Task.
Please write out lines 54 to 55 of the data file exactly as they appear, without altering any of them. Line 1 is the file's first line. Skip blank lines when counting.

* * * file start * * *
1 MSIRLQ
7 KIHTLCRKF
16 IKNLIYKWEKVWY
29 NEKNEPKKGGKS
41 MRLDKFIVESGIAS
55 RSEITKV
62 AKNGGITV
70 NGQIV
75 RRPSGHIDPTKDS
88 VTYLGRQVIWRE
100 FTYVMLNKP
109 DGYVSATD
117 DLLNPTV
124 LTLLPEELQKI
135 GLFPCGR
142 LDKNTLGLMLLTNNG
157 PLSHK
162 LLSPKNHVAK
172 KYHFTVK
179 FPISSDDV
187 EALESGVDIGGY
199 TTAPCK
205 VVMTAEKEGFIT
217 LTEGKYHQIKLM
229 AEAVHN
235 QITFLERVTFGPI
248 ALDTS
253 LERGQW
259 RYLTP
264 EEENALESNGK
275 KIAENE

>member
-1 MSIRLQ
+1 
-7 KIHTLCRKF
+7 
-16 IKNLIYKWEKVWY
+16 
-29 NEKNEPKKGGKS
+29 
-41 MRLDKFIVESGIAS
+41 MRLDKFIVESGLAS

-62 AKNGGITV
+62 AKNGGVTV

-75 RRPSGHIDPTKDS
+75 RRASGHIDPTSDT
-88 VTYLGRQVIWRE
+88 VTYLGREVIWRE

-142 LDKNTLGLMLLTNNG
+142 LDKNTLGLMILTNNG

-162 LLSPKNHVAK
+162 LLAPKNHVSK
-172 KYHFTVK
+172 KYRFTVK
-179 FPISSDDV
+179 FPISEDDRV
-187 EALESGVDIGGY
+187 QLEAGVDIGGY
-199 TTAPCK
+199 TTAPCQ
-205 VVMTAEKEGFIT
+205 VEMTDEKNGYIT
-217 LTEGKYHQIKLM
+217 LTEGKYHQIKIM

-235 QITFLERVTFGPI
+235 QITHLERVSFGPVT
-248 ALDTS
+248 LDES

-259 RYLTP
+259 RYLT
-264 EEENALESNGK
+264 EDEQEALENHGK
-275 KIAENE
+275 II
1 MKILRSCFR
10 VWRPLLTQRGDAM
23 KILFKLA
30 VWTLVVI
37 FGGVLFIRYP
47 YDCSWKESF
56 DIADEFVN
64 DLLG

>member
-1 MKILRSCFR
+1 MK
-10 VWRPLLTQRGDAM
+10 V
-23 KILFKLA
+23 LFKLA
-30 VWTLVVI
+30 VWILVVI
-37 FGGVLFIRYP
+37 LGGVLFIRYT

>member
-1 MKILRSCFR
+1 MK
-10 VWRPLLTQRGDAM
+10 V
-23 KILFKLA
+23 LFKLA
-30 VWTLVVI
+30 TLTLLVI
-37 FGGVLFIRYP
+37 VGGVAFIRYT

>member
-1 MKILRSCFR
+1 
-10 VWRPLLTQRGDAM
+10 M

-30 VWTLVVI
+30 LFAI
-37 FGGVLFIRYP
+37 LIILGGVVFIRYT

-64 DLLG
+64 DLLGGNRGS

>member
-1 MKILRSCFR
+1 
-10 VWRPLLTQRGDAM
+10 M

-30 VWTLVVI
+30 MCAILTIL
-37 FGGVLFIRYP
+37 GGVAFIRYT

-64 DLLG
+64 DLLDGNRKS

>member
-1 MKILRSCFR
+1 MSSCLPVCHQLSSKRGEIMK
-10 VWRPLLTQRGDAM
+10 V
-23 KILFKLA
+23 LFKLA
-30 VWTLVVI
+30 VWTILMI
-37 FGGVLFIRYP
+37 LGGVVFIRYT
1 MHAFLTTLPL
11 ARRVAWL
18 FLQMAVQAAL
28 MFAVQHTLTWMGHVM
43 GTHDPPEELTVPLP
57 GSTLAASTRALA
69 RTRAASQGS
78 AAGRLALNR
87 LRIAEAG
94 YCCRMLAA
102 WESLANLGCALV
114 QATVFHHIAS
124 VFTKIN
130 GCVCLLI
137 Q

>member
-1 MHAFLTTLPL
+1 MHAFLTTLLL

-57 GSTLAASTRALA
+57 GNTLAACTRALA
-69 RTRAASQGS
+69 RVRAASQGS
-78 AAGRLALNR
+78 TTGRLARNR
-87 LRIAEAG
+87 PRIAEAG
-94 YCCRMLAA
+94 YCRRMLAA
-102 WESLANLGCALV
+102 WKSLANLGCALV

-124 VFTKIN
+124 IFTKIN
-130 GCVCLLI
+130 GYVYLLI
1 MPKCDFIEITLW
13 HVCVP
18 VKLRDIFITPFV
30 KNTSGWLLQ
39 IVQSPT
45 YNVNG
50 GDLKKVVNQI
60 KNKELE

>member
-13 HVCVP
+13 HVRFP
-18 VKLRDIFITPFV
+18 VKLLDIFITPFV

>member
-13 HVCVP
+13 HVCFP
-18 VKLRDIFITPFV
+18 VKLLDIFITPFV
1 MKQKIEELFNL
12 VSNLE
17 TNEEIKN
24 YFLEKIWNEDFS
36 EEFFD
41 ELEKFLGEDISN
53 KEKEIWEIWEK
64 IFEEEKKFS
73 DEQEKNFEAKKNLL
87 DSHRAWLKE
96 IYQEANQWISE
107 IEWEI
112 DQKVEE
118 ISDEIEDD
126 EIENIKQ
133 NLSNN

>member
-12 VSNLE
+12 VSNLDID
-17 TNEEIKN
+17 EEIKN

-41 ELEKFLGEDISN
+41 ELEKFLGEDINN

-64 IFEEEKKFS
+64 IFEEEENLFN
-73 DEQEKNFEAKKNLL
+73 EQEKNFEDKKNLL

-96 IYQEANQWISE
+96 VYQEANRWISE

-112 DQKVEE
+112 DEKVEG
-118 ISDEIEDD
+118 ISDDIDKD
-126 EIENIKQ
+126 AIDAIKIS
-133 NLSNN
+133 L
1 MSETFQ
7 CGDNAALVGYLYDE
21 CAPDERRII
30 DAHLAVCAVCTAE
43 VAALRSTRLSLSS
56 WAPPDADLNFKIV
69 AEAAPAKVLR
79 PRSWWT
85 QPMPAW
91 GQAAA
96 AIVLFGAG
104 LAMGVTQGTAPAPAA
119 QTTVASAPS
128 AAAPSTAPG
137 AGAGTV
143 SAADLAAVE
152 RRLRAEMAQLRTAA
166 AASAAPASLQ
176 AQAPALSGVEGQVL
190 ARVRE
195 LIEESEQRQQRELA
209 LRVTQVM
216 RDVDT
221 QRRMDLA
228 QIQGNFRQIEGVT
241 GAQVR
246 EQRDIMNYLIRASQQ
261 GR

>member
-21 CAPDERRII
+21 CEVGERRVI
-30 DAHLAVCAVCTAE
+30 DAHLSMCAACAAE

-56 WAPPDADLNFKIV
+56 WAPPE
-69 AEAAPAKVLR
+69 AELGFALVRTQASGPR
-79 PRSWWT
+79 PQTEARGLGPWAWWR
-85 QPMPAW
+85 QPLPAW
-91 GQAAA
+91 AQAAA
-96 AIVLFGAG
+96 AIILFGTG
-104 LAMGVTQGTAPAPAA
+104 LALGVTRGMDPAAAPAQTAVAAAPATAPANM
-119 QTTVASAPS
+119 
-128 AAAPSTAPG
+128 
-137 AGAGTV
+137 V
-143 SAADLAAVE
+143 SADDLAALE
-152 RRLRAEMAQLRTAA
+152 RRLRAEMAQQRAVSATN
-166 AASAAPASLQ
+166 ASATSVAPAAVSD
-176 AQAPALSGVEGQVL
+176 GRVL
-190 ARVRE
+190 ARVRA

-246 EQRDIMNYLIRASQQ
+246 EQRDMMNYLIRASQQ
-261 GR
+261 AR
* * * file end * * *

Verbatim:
+172 KYRFTVK
-179 FPISSDDV